Challenges

Your design practice plays an essential role in increasing orga­ni­sational creativity. The performance of your practice is crucial to over­come challenges from your business and in your orga­ni­sation. The better the performance, the better can your practice address these challenges.

Challenges

Challenges from your business

Your design practice is challenged to meet and exceed ever-increasing expectations of your business. For example:

  • Deliver excellent designs faster
    There is a constant pressure to design faster. How can your practice speed up design and maintain high quality?
  • Handle increasing complexity of design
    Technological advances, particularly in IT, make almost all artefacts inevitably more complex (e.g., see Learning to live with complexity). How can your practice learn to live well with complexity?
  • Promote cross-disciplinary design
    Boundaries and definitions of design are blurring. How can your practice embrace interdisciplinarity?

Challenges in your organisation

Your design practice is challenged to flourish in your organisation. For example:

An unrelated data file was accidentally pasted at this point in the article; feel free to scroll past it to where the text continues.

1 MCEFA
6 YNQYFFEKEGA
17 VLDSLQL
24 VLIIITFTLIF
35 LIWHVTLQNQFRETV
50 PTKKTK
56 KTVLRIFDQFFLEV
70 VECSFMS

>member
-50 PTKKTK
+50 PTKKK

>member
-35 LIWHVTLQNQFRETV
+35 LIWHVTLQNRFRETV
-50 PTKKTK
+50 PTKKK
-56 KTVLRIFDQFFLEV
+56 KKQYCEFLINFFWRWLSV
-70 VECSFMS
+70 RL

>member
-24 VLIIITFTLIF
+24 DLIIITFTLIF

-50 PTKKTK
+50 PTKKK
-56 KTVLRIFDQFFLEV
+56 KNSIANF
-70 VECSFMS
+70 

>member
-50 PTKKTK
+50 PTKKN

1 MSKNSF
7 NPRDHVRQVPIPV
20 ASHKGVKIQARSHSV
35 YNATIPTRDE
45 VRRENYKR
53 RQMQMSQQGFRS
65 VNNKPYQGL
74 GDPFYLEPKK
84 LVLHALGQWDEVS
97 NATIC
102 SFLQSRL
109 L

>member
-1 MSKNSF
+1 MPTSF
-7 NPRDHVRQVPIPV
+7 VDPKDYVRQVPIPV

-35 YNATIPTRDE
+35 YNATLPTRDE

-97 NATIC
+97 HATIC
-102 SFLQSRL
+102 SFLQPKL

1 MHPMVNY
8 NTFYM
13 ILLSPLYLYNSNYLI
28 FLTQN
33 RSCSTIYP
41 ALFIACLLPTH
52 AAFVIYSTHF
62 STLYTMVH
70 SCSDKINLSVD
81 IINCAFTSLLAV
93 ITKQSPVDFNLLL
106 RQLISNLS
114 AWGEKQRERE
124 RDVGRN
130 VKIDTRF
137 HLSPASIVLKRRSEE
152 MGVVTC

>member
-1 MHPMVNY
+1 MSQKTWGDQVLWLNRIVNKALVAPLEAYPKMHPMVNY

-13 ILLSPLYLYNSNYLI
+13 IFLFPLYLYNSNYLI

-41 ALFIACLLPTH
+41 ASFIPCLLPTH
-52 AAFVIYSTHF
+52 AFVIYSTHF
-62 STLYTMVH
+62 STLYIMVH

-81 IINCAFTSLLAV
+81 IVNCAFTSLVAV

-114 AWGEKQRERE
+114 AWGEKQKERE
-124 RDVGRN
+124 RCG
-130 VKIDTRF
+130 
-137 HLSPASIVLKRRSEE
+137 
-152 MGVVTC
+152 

• Demon­strate the value of design
    Everything that an organisation does is a product of imagination. How can your practice show that design matters?
  • Build a design culture
    The way people think and act affects the way they create (e.g., see How cultural characteristics influence design processes). How can your practice help others embrace design thinking?
  • Attract and retain design talent
    Great design requires great designers. How can your practice constantly motivate design talent?

Gains

Building a creative orga­ni­sation may bring the following gains to your design practice:

  • Excited customers
  • Wide customer base
  • Strong design team
  • Nimble design processes
  • Acknowledged value of design

Pains

Building a creative orga­ni­sation may relieve your design practice from the following pains:

  • Non-returning customers
  • Dependency on individual designers
  • High turnover of designers
  • Chaotic design processes
  • Continual fight for attention